Jenson: Well, it depends on, um, how much prep time the people in the group need to prepare for the retreat. I would say at least six weeks. Again, it's so arbitrary. It depends on how much work has to be done. Quite frankly, I wish every organization had a two-day retreat every year and a mini-retreat every six months. That would just be wonderful, but it's not always easy to convince a group to take that much time. Still, I think every board should have a retreat every year, and every organization's staff should have its own retreat just to have that reflective time where they can solve some problems that keep coming up every staff meeting but they don't have time to solve them. So at least six weeks and, um, you know, it might even take 3 months, but it depends on the retreat.
CTB: Is there anything about retreats that you think is important to include that I missed?
Jenson: Oh, a couple of things. One is another thing I do with every retreat no matter what it's about. The very last thing I do is have an evaluation of the retreat, and I do this with the whole group. I don't do little sheets of paper; I put up newsprint, and every person needs to say two things: what worked about this retreat or was the highlight, and what could have been done differently. It's a wonderful way to sort of close the retreat so that everybody says something just like they do at the very beginning. It's also a way that people can give closure to it so they don't get to the office Tuesday afternoon and say, "You know, we should have done this or that." It closes the circle of the activity. So that's in every retreat I do, I don't stop without an evaluation.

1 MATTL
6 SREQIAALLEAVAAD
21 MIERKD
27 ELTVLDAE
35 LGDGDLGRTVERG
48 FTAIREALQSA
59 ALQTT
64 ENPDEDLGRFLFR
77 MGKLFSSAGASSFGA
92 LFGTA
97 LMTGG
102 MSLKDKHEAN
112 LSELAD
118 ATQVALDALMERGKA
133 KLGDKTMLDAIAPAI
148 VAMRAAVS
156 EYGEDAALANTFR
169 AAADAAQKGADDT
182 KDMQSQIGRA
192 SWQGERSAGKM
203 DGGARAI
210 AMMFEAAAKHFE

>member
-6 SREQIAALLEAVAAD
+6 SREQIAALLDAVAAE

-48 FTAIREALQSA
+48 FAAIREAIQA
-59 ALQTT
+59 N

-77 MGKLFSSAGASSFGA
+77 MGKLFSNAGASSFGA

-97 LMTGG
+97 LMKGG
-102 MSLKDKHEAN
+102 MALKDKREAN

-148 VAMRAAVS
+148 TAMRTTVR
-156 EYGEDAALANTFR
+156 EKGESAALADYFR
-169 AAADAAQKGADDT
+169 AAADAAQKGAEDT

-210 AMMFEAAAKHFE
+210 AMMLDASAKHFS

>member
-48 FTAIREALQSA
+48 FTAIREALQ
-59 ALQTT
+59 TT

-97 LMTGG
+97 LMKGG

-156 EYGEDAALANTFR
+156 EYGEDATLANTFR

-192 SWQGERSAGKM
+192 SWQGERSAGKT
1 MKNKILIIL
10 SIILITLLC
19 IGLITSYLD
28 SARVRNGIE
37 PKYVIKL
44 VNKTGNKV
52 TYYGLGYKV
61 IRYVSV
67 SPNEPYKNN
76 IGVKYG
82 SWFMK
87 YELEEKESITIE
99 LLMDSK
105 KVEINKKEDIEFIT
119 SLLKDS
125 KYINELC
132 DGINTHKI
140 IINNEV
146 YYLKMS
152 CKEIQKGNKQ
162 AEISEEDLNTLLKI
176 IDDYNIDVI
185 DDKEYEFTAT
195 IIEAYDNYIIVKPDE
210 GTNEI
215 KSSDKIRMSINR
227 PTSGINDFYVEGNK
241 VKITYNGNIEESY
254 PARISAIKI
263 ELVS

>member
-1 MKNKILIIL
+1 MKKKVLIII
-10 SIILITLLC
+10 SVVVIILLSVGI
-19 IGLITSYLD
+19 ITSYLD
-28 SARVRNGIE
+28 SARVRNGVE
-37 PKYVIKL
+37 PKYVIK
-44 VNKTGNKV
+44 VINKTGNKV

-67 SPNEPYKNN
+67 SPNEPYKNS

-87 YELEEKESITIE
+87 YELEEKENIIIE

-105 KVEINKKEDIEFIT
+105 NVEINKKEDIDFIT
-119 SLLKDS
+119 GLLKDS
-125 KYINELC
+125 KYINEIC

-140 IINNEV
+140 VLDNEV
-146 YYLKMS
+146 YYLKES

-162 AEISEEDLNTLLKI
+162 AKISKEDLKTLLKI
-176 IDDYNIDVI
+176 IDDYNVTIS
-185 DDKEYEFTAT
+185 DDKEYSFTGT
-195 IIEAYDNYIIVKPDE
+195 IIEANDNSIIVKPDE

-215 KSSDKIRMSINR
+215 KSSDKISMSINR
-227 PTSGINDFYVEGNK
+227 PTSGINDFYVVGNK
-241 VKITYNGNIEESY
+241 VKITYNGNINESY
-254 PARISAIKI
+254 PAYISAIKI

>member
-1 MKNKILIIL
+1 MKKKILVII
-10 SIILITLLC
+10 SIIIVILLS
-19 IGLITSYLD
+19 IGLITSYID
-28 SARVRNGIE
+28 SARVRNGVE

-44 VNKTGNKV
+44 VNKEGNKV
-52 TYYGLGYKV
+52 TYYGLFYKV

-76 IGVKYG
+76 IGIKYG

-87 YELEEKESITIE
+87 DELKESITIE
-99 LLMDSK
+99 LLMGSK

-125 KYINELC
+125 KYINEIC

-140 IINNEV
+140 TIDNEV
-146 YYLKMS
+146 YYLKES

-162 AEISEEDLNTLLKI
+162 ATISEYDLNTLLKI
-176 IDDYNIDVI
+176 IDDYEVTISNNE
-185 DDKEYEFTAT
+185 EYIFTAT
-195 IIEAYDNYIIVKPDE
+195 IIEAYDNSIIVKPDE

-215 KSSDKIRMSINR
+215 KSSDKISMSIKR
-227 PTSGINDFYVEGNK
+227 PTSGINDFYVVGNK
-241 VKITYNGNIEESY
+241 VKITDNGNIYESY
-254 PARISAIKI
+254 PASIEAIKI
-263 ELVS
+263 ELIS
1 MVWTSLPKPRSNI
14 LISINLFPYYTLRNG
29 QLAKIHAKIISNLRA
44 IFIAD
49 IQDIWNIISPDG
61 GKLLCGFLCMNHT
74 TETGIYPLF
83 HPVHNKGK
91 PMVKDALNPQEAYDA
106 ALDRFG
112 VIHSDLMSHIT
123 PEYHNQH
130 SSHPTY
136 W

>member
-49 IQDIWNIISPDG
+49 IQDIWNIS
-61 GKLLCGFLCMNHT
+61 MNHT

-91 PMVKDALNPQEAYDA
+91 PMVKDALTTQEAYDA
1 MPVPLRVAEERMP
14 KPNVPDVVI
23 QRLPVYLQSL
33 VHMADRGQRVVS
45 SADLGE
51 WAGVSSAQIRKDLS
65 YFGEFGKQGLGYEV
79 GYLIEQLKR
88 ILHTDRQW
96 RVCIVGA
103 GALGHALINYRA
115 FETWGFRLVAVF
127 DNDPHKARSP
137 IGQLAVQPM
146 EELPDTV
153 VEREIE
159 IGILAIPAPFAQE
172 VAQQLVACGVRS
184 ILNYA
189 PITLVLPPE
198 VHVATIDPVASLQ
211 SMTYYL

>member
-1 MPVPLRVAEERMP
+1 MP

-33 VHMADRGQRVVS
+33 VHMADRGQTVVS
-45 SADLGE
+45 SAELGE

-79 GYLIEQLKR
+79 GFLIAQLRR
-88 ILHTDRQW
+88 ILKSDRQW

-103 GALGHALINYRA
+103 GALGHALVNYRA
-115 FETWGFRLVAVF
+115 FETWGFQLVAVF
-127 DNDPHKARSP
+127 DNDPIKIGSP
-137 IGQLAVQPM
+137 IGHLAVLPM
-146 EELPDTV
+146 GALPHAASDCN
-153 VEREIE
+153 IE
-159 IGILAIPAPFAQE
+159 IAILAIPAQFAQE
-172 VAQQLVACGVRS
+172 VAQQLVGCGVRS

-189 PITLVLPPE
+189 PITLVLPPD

Also, I think small group work is important. The minute you get over five or eight people, it becomes necessary. And you should vary the way in which people are grouped--to not only meet in one same circle the whole time, but to break it up where people are talking in pairs or three-ways or small work groups is really important. And I think every retreat needs to have a goal, even if it's just "We're going to rest." Then at the end of the retreat there should be some acknowledgment of how much, if any, of the goal we were able to accomplish.
Example #2: Interview with Craig Garland
Craig Garland is the director of Rolling Ridge, a conference and retreat center in North Andover, Massachusetts.
CTB: Can you tell me about the retreat services you provide?
Garland: Rolling Ridge provides overnight accommodations, guest feeding space, and a variety of different rooms, and full food service, as well as big outdoor grounds where folks can relax.
CTB: When people call you up and say, "we want to have a retreat," do you do the planning for them? Or do you work with them to help them figure out how to do it?
Garland: Typically, folks bring their programs to us and actually run the program. We just host it; we let them do their own registrations, they have to provide deposits by a certain date. Then we just check on their needs and try to make available everything we can so that the program is a success.
CTB: How do you personally define a retreat?
Garland: A retreat could actually be defined I think a few different ways depending on whether it's for an individual, for a group, or for a church. Retreats typically are a time when groups can get away from the hassles of their life and get to the place where they can have a new perspective and then look at ideas in a new and fresh way and learn and relax. It should feel like a beneficial time. Typically retreats are something somebody goes on out of choice, not something they're required to go to.